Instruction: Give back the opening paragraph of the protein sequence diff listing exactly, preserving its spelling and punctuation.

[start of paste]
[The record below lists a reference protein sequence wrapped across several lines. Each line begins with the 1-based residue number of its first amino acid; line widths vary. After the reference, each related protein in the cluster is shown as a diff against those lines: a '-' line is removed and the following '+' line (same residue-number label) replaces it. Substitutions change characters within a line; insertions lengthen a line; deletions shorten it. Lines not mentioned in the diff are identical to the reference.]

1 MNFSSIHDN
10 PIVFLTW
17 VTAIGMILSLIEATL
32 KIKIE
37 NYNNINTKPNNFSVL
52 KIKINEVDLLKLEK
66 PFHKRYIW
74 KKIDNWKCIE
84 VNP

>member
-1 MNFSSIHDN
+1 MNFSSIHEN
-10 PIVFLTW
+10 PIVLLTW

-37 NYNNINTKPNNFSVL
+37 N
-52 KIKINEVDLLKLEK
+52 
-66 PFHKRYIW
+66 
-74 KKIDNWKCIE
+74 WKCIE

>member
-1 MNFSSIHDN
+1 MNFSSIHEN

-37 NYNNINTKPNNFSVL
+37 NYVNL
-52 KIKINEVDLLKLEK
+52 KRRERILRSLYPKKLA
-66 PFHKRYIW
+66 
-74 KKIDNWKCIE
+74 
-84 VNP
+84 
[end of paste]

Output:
[The record below lists a reference protein sequence wrapped across several lines. Each line begins with the 1-based residue number of its first amino acid; line widths vary. After the reference, each related protein in the cluster is shown as a diff against those lines: a '-' line is removed and the following '+' line (same residue-number label) replaces it. Substitutions change characters within a line; insertions lengthen a line; deletions shorten it. Lines not mentioned in the diff are identical to the reference.]